Wednesday, June 30, 2004

A little victory

So we've had a small victory in the workplace: the standard desktop browser has been replaced with a choice of Firefox or for some strange reason, Netscape. This is due to the permanent number of serious security holes in Microsoft Internet Explorer.

So a little Open Source victory on the desktop, but we're still losing the war at the moment.

Sunday, June 27, 2004


Wow - I'm using the company's laptop and GPRS card. Now for you broadband or WiFi hotspot users this may not seem great, but for me this is actually faster than my landline at home.

Plus the ability to sit here in some car park in Bristol and VPN and SSH into a computer at work and fix it is pretty damn kewl. In fact, amazingly kewl.

I'm turning into one of those old gits who is permanently impressed by new technology!

Friday, June 25, 2004

Scorched Earth

Talk about a blast from the past (hopefully with a funky bomb): I downloaded xscorch (FC2 RPM).

The last computer games I played and enjoyed were Commander Keen (various versions), Wolfenstein, Doom (various versions) and Scorched Earth. Scorched Earth rules because it was great fun to play with many players - loads of laughs.

Wednesday, June 23, 2004


Been playing with Interchange today. It's pretty damn powerful, ridiculously huge (I'm joking - it needs to be) and keeps consultants in business with its near-infinite number of options.

Pretty nice, once you get into it.

Tuesday, June 22, 2004

American bikes

Despite my love of Italian things, I've got a bit of a crush on American bikes. I've got an old Specialized Allez Epic (in fact, manufactured by Giant in Taiwan, but that's another matter) and the 2004 S-Works E5 Road frame is gorgeous.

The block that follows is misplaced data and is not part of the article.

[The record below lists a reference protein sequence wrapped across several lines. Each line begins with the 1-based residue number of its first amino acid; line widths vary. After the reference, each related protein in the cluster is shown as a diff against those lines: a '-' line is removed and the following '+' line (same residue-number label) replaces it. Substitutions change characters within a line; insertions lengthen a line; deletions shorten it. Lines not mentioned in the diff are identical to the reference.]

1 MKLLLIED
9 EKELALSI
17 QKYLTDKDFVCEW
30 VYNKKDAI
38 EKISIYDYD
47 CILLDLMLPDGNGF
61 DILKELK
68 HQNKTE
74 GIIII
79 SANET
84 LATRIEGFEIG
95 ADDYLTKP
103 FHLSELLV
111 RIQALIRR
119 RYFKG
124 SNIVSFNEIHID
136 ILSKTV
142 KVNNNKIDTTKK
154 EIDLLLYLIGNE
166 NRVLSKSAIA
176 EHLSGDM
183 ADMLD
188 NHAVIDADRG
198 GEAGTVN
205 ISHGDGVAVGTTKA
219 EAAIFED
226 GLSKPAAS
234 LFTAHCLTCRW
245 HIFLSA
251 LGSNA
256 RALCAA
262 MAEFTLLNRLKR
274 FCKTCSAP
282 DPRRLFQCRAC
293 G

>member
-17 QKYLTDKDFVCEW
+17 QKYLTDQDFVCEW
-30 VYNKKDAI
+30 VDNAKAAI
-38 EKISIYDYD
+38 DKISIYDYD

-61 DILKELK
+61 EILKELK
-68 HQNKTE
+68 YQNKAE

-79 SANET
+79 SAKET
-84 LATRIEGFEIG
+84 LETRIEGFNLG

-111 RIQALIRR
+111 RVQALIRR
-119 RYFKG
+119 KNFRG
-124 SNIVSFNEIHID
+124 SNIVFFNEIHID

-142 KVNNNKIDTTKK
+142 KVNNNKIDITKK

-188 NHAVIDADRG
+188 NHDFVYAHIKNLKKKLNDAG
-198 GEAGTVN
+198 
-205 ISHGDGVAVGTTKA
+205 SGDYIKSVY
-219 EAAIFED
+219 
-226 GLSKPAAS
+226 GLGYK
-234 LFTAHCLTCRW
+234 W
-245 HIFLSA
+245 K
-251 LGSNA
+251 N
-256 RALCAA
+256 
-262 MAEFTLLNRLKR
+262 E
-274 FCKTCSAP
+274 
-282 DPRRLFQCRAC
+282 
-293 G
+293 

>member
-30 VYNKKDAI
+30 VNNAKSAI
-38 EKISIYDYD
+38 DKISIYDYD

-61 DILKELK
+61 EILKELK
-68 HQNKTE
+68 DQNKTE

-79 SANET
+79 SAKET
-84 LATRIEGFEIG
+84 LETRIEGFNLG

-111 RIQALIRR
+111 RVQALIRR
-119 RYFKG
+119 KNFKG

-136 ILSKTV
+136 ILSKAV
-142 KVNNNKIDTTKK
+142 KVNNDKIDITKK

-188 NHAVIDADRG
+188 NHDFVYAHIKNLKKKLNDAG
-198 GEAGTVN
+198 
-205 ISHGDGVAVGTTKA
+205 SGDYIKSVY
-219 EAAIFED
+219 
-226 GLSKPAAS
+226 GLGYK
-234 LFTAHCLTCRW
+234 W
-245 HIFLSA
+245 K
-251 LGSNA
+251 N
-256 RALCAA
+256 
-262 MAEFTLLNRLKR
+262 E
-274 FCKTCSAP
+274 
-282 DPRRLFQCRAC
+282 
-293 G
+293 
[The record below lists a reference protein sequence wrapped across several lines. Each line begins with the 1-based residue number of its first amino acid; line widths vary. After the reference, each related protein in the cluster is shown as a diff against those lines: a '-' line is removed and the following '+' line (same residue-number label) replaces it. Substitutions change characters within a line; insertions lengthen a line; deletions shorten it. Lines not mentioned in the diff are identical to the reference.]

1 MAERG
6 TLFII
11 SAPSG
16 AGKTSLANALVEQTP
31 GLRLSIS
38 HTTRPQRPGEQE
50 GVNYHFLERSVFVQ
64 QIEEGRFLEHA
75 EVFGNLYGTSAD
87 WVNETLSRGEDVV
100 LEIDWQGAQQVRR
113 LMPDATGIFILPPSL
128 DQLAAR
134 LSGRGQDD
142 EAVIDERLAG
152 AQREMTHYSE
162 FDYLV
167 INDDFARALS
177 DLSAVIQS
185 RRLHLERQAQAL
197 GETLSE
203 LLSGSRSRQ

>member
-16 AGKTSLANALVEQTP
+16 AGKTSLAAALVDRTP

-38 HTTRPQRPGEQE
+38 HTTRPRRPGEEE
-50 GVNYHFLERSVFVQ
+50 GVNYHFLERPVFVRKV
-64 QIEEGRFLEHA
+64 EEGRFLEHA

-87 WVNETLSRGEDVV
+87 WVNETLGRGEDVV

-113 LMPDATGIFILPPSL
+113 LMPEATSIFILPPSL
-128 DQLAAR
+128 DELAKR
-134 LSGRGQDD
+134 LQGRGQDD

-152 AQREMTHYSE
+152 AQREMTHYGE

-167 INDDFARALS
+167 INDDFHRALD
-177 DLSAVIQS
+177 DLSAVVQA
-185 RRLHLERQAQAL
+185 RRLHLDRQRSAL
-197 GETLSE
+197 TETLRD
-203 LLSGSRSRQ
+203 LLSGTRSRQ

I've also got a bit of a thing for those fat-tubed Cannondales. In fact, seeing one on the front of Cycling Plus (issue 13 ?) was one of the things that got me back interested in cycling as a grown up.

Don't get me wrong, I'd love a Cinelli or a Colnago but they are flaming expensive. I figure an American frame with Campag on is the way to go.

Wednesday, June 16, 2004

Wireless Success (again)

After many painful months using Mandrake 10, I installed FC2 on my laptop and finally got my Netgear WG511 card working again last night. (The last time was in December on FC1).

Dear Sun Microsystems...

Dear Sun Microsystems,

your patchPro product is rubbish.

Please work out a decent way of applying patches to systems (see Red Hat's RHN for an example).

Yours, as ever,


I'd just like to give a big congratulations to Specialized for their crash-replacement policy on helmets.

I cracked the back of my King Cobra helmet the other week (the "Brain trust" bit), so I popped into Total Fitness and they told me to contact Specialized directly.

Dig this: I could send my current (useless) helmet back with £32.99 and get a brand new 2004 S1 (I chose a red and white one). That's damn good value! Basically this means that once you've invested in a Specialized helmet, you've got cheap replacement helmets for life - nice. I posted the helmet back on Saturday and received my new one this morning (Wednesday).

Specialized - your customer service is exemplary, I take my hat (or helmet) off to you.

Thursday, June 10, 2004


I decided to join the EFF. Mainly because of Software Patents but also for the right to copy my own media.

For example, I bought a "CD" from which turned out to be an import with copy-protection. It is not a CD-DA disc.

I can't play it on my computer. I can't play it in my car. I can't copy it to have a copy in my car (I don't usually take original CDs in the car - I take CD-R copies instead). So it's fucking useless.

Wednesday, June 02, 2004

Mr Floppy

Mr Floppy-Drive that is (as opposed to anything else).

I finally, after 10+ years in computing, found a real use for a floppy drive. I haven't really had to use one since I worked out how to make El-Torito CDs (about the time of Red Hat 6.0).

Kickstart installations. I did them some time ago (about Red Hat 7.x) but forgot all aboput them. Now that we've standardised on hardware (HP Proliant DL series) and OS (RHEL 3 and 2.1) it's become an easier task to do. An NFS install is as fast as a CD install (or faster, just) and I can go off and do other things, safe in the knowledge that all the installs are guaranteed equal. (Don't try FTP installs - they take an age and are unreliable).

The Senior Windows Monkey also uses floppy disks to automate installs. If I get any higher in the organisation, will I have to use punch cards?